Context: Reversing Conway’s Law for Superior Service Management
Welcome to The New Stack Context, a podcast where we discuss the latest news and views from the cloud native community. This week we spoke with Chip Childers, chief technology officer at the Cloud Foundry Foundation, about the technical and architectural decisions that help define the modern enterprise. Cloud Foundry Foundation is the independent organization that oversees the development and adoption of the Cloud Foundry platform, and it’s a sponsor of The New Stack.
More than half of the Fortune 500 uses Cloud Foundry, so the Cloud Foundry Foundation depends on the enterprise using, contributing to, and advancing its open source projects. Childers works closely with developers and CIOs at all of the foundation’s member companies, and so he has a deep understanding of what it is that a modern enterprise needs in order to succeed in today’s rapidly changing technology landscape. In a recent post for The New Stack, he wrote that “Modern enterprises … think critically about what they should build themselves and what they should source from somewhere else.”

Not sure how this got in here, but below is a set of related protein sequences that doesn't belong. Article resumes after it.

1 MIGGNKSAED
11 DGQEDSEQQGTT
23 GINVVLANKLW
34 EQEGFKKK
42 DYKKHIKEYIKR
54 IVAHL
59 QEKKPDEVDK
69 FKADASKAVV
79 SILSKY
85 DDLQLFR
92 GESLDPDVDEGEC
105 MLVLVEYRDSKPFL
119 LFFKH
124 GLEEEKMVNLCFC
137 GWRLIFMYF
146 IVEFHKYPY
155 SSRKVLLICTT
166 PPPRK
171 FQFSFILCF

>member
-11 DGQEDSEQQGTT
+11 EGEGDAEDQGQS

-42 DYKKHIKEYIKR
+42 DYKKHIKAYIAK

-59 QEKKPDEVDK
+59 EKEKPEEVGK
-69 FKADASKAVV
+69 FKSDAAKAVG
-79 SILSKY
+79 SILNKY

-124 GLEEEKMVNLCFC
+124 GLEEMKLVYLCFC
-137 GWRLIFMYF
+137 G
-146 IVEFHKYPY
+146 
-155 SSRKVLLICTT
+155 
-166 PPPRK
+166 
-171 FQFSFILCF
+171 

We spoke with Childers about how open source is changing the software landscape for the enterprise, and whether it is better to buy software or build it in-house. We also spoke about how microservices help the organization redefine its workforce in terms of the services it offers — in effect reversing the idea of Conway’s Law, which describes how bureaucracies design systems that reflect their internal organizational structure, often to their detriment.
Then, later in the podcast, we discuss other news and podcasts items from The New Stack, including news from CloudBees’ DevOps World | Jenkins World conference this week, Splice Machine’s application of SQL to machine learning data sets, the ongoing worry about the current state of open source software, and how to run Kubernetes on the desktop.
CloudBees and Cloud Foundry Foundation are sponsors of The New Stack.
Feature image by TuendeBede from Pixabay.